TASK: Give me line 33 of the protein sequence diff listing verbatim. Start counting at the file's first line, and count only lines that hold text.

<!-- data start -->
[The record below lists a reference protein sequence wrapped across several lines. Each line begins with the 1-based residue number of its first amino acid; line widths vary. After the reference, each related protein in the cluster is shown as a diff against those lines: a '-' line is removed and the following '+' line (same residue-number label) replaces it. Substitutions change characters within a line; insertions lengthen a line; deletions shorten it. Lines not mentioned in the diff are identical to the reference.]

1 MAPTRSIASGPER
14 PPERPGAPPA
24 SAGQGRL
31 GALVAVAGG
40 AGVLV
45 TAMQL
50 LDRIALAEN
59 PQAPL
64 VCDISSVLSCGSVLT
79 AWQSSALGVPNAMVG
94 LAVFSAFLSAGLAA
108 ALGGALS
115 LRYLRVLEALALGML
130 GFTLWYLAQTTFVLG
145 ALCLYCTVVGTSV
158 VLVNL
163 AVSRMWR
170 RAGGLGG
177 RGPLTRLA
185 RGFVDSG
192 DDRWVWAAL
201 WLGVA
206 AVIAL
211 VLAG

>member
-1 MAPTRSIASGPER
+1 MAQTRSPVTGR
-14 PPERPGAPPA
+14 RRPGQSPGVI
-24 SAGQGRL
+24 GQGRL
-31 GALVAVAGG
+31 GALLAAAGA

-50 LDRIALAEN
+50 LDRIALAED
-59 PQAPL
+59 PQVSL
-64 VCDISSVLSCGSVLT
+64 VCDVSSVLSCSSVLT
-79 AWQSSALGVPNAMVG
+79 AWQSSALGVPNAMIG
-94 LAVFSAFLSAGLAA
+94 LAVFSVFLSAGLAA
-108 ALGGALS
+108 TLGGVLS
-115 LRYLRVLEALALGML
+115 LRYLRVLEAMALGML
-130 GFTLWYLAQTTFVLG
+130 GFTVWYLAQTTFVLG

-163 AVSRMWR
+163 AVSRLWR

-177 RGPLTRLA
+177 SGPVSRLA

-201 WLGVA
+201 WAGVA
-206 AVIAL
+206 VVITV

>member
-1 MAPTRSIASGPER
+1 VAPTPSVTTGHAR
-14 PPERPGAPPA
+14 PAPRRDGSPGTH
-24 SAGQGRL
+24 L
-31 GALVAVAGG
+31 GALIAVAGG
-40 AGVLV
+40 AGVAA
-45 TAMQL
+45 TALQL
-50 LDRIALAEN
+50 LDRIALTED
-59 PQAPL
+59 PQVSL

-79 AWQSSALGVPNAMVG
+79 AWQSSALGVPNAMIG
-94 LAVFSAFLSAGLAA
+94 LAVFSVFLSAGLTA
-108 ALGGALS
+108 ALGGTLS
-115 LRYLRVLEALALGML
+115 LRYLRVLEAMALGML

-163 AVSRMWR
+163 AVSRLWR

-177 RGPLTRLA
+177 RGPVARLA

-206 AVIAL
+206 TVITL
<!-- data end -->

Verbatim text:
-31 GALVAVAGG